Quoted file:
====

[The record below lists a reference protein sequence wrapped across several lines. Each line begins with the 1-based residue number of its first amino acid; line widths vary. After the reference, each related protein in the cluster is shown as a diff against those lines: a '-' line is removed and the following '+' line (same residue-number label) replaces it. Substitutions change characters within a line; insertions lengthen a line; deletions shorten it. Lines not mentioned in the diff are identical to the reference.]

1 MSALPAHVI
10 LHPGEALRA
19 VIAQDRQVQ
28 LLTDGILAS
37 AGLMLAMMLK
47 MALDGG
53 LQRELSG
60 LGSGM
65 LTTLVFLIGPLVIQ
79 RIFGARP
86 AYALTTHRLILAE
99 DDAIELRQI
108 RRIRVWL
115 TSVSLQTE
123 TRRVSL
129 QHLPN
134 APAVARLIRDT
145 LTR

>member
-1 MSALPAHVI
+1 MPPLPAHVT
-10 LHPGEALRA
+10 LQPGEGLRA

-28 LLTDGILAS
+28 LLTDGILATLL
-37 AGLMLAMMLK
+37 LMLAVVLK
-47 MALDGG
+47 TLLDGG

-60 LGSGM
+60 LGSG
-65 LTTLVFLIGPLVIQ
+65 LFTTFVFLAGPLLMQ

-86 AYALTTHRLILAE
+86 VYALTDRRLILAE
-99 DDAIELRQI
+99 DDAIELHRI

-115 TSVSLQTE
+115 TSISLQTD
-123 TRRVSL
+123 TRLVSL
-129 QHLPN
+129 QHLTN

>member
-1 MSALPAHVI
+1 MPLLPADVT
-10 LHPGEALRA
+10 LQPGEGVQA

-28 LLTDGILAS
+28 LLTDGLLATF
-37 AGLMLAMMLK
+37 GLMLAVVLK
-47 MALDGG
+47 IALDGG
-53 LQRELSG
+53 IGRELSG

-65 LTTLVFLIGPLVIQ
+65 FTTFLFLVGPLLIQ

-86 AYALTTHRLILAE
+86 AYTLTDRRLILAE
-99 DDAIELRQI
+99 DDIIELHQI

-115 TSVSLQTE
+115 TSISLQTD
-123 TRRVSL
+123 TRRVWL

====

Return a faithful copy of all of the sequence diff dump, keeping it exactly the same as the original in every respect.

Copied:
[The record below lists a reference protein sequence wrapped across several lines. Each line begins with the 1-based residue number of its first amino acid; line widths vary. After the reference, each related protein in the cluster is shown as a diff against those lines: a '-' line is removed and the following '+' line (same residue-number label) replaces it. Substitutions change characters within a line; insertions lengthen a line; deletions shorten it. Lines not mentioned in the diff are identical to the reference.]

1 MSALPAHVI
10 LHPGEALRA
19 VIAQDRQVQ
28 LLTDGILAS
37 AGLMLAMMLK
47 MALDGG
53 LQRELSG
60 LGSGM
65 LTTLVFLIGPLVIQ
79 RIFGARP
86 AYALTTHRLILAE
99 DDAIELRQI
108 RRIRVWL
115 TSVSLQTE
123 TRRVSL
129 QHLPN
134 APAVARLIRDT
145 LTR

>member
-1 MSALPAHVI
+1 MPPLPAHVT
-10 LHPGEALRA
+10 LQPGEGLRA

-28 LLTDGILAS
+28 LLTDGILATLL
-37 AGLMLAMMLK
+37 LMLAVVLK
-47 MALDGG
+47 TLLDGG

-60 LGSGM
+60 LGSG
-65 LTTLVFLIGPLVIQ
+65 LFTTFVFLAGPLLMQ

-86 AYALTTHRLILAE
+86 VYALTDRRLILAE
-99 DDAIELRQI
+99 DDAIELHRI

-115 TSVSLQTE
+115 TSISLQTD
-123 TRRVSL
+123 TRLVSL
-129 QHLPN
+129 QHLTN

>member
-1 MSALPAHVI
+1 MPLLPADVT
-10 LHPGEALRA
+10 LQPGEGVQA

-28 LLTDGILAS
+28 LLTDGLLATF
-37 AGLMLAMMLK
+37 GLMLAVVLK
-47 MALDGG
+47 IALDGG
-53 LQRELSG
+53 IGRELSG

-65 LTTLVFLIGPLVIQ
+65 FTTFLFLVGPLLIQ

-86 AYALTTHRLILAE
+86 AYTLTDRRLILAE
-99 DDAIELRQI
+99 DDIIELHQI

-115 TSVSLQTE
+115 TSISLQTD
-123 TRRVSL
+123 TRRVWL